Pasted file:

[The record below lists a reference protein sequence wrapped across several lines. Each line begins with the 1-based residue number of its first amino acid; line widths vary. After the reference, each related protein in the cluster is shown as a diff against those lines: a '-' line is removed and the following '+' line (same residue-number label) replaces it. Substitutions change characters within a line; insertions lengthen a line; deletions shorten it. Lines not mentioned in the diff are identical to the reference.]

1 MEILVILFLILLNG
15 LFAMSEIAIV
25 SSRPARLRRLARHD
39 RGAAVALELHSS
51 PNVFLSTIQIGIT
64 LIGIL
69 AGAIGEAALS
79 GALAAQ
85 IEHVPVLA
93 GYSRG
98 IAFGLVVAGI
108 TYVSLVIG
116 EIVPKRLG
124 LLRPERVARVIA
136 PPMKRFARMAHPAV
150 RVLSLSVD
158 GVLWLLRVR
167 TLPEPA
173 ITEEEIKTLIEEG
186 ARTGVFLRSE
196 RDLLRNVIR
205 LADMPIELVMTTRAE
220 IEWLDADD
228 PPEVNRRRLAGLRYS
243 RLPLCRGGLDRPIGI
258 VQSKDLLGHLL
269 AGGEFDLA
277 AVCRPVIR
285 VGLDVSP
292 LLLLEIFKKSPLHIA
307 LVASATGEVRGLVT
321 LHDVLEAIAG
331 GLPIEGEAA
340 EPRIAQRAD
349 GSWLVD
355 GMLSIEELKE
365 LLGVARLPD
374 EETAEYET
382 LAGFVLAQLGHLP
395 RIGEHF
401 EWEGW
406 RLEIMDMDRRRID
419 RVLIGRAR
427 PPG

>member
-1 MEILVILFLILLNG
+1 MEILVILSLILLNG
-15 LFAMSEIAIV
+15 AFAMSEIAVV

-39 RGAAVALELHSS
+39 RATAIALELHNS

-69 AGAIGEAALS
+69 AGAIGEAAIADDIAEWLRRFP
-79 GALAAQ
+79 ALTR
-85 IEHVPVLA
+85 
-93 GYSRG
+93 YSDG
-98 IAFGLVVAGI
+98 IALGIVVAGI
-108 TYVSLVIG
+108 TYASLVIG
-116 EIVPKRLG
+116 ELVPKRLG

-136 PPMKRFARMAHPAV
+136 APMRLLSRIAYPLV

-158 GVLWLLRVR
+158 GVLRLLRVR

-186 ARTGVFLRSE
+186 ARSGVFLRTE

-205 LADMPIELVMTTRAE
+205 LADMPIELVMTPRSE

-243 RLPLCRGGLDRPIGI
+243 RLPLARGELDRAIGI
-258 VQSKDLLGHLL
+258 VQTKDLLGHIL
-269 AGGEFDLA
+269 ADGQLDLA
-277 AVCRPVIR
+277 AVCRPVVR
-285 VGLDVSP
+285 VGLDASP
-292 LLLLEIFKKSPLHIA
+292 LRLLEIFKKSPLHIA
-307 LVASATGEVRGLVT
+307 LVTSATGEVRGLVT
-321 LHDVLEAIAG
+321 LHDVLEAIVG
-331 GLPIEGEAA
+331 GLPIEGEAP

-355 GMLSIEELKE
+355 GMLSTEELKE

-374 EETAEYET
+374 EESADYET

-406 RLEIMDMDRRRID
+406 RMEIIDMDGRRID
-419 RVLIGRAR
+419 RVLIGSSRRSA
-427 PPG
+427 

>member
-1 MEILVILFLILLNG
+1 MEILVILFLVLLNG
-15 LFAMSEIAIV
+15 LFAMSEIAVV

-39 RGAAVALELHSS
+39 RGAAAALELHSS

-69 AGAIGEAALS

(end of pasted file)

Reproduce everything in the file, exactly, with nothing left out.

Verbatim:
[The record below lists a reference protein sequence wrapped across several lines. Each line begins with the 1-based residue number of its first amino acid; line widths vary. After the reference, each related protein in the cluster is shown as a diff against those lines: a '-' line is removed and the following '+' line (same residue-number label) replaces it. Substitutions change characters within a line; insertions lengthen a line; deletions shorten it. Lines not mentioned in the diff are identical to the reference.]

1 MEILVILFLILLNG
15 LFAMSEIAIV
25 SSRPARLRRLARHD
39 RGAAVALELHSS
51 PNVFLSTIQIGIT
64 LIGIL
69 AGAIGEAALS
79 GALAAQ
85 IEHVPVLA
93 GYSRG
98 IAFGLVVAGI
108 TYVSLVIG
116 EIVPKRLG
124 LLRPERVARVIA
136 PPMKRFARMAHPAV
150 RVLSLSVD
158 GVLWLLRVR
167 TLPEPA
173 ITEEEIKTLIEEG
186 ARTGVFLRSE
196 RDLLRNVIR
205 LADMPIELVMTTRAE
220 IEWLDADD
228 PPEVNRRRLAGLRYS
243 RLPLCRGGLDRPIGI
258 VQSKDLLGHLL
269 AGGEFDLA
277 AVCRPVIR
285 VGLDVSP
292 LLLLEIFKKSPLHIA
307 LVASATGEVRGLVT
321 LHDVLEAIAG
331 GLPIEGEAA
340 EPRIAQRAD
349 GSWLVD
355 GMLSIEELKE
365 LLGVARLPD
374 EETAEYET
382 LAGFVLAQLGHLP
395 RIGEHF
401 EWEGW
406 RLEIMDMDRRRID
419 RVLIGRAR
427 PPG

>member
-1 MEILVILFLILLNG
+1 MEILVILSLILLNG
-15 LFAMSEIAIV
+15 AFAMSEIAVV

-39 RGAAVALELHSS
+39 RATAIALELHNS

-69 AGAIGEAALS
+69 AGAIGEAAIADDIAEWLRRFP
-79 GALAAQ
+79 ALTR
-85 IEHVPVLA
+85 
-93 GYSRG
+93 YSDG
-98 IAFGLVVAGI
+98 IALGIVVAGI
-108 TYVSLVIG
+108 TYASLVIG
-116 EIVPKRLG
+116 ELVPKRLG

-136 PPMKRFARMAHPAV
+136 APMRLLSRIAYPLV

-158 GVLWLLRVR
+158 GVLRLLRVR

-186 ARTGVFLRSE
+186 ARSGVFLRTE

-205 LADMPIELVMTTRAE
+205 LADMPIELVMTPRSE

-243 RLPLCRGGLDRPIGI
+243 RLPLARGELDRAIGI
-258 VQSKDLLGHLL
+258 VQTKDLLGHIL
-269 AGGEFDLA
+269 ADGQLDLA
-277 AVCRPVIR
+277 AVCRPVVR
-285 VGLDVSP
+285 VGLDASP
-292 LLLLEIFKKSPLHIA
+292 LRLLEIFKKSPLHIA
-307 LVASATGEVRGLVT
+307 LVTSATGEVRGLVT
-321 LHDVLEAIAG
+321 LHDVLEAIVG
-331 GLPIEGEAA
+331 GLPIEGEAP

-355 GMLSIEELKE
+355 GMLSTEELKE

-374 EETAEYET
+374 EESADYET

-406 RLEIMDMDRRRID
+406 RMEIIDMDGRRID
-419 RVLIGRAR
+419 RVLIGSSRRSA
-427 PPG
+427 

>member
-1 MEILVILFLILLNG
+1 MEILVILFLVLLNG
-15 LFAMSEIAIV
+15 LFAMSEIAVV

-39 RGAAVALELHSS
+39 RGAAAALELHSS

-69 AGAIGEAALS